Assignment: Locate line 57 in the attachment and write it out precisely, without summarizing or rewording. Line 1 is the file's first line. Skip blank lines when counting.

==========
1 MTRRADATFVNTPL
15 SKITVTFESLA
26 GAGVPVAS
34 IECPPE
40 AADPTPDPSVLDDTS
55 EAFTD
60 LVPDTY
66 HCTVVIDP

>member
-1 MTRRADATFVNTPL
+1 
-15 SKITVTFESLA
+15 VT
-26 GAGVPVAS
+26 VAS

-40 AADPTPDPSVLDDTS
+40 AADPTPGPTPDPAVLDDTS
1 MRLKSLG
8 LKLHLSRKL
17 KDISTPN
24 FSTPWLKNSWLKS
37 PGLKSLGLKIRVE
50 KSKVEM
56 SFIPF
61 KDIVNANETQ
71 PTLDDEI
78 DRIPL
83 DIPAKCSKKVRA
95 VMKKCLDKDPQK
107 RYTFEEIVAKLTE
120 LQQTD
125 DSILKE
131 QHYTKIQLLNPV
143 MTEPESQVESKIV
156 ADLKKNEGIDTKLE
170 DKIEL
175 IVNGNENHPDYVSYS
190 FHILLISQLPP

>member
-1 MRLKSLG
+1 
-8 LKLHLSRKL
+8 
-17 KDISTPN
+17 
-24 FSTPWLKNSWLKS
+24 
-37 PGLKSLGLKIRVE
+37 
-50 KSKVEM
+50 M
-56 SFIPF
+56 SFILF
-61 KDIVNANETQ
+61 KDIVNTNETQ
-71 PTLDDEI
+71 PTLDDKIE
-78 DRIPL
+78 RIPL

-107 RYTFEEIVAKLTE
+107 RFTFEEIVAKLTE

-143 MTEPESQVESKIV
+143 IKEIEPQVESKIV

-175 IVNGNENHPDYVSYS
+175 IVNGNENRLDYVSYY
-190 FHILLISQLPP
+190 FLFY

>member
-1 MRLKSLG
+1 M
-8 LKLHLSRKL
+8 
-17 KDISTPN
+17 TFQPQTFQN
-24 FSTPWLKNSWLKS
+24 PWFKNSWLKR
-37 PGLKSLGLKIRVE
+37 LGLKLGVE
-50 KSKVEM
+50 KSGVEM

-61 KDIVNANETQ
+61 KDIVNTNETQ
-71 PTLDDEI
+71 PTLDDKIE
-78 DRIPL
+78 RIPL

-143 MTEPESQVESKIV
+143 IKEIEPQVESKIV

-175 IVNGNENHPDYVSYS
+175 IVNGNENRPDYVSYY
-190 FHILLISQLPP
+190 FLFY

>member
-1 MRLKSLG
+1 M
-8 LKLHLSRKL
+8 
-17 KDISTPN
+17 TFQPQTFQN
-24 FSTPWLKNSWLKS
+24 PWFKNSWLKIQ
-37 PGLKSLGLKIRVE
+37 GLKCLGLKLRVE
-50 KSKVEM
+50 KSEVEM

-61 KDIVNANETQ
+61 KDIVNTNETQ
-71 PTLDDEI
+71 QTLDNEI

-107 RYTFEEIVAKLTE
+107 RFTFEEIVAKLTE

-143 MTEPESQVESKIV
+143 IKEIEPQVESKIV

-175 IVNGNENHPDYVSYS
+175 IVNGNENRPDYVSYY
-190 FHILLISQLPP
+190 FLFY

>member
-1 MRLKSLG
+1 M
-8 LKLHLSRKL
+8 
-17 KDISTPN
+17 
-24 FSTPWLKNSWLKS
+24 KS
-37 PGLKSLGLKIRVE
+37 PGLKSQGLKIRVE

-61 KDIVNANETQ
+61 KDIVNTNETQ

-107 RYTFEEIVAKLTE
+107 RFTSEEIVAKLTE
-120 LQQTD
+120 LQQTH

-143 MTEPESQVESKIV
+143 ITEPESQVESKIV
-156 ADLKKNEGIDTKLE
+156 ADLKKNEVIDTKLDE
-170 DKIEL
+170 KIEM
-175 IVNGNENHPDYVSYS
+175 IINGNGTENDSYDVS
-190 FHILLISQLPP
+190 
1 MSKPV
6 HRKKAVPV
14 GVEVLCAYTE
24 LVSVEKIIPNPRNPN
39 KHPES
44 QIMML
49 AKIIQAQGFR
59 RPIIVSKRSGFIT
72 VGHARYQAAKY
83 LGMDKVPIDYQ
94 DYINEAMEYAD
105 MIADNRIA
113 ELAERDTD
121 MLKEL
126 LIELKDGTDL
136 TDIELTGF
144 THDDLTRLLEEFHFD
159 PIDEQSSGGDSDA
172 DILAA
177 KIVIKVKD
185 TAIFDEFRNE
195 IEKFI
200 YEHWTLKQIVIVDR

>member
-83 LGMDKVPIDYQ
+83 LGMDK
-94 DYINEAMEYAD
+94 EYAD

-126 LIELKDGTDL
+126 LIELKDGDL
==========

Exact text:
+71 PTLDDKIE